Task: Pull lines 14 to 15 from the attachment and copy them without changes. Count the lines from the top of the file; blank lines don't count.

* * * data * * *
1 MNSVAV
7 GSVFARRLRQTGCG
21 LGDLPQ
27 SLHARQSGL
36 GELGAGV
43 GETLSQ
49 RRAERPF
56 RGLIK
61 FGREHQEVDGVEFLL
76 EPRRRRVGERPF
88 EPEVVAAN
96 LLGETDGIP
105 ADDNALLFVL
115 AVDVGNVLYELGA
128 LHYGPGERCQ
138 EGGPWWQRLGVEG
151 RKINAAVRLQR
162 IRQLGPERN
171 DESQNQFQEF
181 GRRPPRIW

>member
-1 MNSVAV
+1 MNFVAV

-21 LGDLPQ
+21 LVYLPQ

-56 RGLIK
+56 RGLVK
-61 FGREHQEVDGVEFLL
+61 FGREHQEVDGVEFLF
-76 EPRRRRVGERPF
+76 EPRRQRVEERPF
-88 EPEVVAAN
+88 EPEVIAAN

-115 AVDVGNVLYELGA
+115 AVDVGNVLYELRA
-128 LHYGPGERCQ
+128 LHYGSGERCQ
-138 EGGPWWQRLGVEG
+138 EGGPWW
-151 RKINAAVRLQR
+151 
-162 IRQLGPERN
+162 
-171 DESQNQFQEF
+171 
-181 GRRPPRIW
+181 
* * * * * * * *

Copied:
115 AVDVGNVLYELGA
128 LHYGPGERCQ